By Rachel Cronin
Glasgow-based actor, singer/songwriter and playwright Patricia Panther’s The Body Electrician is a scarily believable dystopia. Punchy and political, Panther’s play imagines a Scotland where the NHS has collapsed, and underground medical methods may be the only answer. The performance was hosted by Òran Mór’s ‘A Play, a Pie and a Pint’ event- a perfect way to soak up some time on a summer afternoon.
Two savvy scientists, Professor Sartorious (Cara Kelly) and Iris (played by Patricia Panther herself) have invented a machine that combines high-tech futuristic medicine and ancient Eastern healthcare practices. Directed by Joe Douglas, the dystopic doctors use their technology to help clients, while fighting for funding and trying to function in a society where medicine has been combined with capitalism.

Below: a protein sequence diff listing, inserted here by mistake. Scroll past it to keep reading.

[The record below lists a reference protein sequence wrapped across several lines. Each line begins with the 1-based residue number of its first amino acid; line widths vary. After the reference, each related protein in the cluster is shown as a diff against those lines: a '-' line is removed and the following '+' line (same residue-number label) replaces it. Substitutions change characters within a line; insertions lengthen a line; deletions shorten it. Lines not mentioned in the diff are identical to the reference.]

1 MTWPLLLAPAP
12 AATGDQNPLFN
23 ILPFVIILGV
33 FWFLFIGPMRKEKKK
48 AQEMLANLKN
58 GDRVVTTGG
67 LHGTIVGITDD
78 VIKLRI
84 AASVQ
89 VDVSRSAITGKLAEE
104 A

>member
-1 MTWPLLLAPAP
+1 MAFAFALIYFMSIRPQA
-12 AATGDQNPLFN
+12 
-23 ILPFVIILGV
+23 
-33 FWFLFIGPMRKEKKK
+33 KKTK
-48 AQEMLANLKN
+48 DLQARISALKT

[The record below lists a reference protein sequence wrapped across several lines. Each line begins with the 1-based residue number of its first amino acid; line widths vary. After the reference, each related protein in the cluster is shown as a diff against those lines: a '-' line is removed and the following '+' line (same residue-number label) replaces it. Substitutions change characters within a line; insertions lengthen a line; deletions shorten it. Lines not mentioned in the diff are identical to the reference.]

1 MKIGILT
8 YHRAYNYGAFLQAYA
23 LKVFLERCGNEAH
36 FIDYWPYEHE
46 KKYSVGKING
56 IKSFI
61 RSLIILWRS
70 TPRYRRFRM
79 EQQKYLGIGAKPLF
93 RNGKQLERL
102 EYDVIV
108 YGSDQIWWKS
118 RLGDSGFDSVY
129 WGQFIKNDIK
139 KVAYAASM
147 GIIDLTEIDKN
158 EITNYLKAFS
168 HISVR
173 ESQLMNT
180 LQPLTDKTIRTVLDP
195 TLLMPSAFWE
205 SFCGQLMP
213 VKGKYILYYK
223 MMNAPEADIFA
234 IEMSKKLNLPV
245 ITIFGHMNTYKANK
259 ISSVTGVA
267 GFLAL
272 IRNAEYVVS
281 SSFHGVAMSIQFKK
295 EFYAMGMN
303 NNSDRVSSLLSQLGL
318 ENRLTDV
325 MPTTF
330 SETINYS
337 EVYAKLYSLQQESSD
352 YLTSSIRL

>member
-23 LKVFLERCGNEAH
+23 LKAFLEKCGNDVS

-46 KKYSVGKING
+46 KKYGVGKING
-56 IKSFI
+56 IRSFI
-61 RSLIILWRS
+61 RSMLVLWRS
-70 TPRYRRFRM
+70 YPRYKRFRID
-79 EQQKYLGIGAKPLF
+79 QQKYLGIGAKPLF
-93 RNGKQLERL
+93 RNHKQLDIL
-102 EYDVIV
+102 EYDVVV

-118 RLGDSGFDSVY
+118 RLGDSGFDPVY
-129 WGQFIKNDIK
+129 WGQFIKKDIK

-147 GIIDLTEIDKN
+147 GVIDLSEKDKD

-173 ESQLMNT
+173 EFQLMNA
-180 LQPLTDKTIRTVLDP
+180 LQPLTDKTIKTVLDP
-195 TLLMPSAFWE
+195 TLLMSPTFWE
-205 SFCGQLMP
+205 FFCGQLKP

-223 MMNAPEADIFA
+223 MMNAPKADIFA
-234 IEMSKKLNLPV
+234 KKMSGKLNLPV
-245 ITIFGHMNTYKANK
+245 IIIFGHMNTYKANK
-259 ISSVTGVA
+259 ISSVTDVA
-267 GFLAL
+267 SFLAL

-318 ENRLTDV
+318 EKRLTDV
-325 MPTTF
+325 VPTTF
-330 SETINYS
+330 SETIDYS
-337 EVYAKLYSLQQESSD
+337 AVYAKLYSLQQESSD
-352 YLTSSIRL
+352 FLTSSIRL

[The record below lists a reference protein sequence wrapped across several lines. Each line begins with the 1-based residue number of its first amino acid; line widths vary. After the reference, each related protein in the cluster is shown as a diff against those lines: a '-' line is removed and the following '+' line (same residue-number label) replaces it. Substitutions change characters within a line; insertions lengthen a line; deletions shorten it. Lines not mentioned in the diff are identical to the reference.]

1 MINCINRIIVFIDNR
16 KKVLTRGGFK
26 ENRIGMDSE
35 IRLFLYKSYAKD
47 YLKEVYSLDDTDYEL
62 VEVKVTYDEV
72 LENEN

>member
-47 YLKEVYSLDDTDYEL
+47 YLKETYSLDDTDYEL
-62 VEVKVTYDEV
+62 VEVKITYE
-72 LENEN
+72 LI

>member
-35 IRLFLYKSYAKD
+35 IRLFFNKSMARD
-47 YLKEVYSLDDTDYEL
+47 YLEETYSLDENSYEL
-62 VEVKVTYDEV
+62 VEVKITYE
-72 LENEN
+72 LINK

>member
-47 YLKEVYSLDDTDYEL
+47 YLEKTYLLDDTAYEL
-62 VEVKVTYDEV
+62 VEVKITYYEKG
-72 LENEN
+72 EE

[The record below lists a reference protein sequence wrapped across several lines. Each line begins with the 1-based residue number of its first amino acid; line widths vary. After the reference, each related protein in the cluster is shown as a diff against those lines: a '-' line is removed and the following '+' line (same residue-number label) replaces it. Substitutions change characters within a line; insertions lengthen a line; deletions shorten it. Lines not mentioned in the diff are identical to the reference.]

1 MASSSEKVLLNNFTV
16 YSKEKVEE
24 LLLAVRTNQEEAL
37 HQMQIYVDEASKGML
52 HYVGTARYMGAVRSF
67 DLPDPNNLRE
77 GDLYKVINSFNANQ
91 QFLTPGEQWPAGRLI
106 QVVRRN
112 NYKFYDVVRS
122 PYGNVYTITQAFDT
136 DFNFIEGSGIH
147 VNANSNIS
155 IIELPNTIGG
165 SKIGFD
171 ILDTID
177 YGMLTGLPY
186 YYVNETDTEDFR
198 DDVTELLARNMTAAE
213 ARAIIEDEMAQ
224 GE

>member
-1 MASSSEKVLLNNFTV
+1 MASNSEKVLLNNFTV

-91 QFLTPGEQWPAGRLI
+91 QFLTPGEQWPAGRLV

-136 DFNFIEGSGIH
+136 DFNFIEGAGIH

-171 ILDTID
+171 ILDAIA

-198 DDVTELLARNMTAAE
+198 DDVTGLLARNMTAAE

Panther’s imagination knows no boundaries, and her complex ideas are difficult to squeeze into 50 a minute performance. However, they are made easier to grasp with Iris’ explanatory and enthusiastic monologues. Despite the audience having to learn the rules of this futuristic Scottish sci-fi society, it doesn’t feel as though time is wasted on setting the scene.
A high-tech play requires a high-tech set, which Gemma Patchett and Jonny Scott manage to deliver, alongside sound by Andy Cowan, lighting by Chris Reilly and graphics by Fiona Stewart. The laboratory is complete with ‘meridian machine’, plasma ball, and something that resembles Dr Brown’s flux capacitor of Back to the Future.
Despite a few stumbles and stutters here and there, The Body Electrician is a thought-provoking comment on a post-COVID United Kingdom where the future of the NHS hangs in the balance.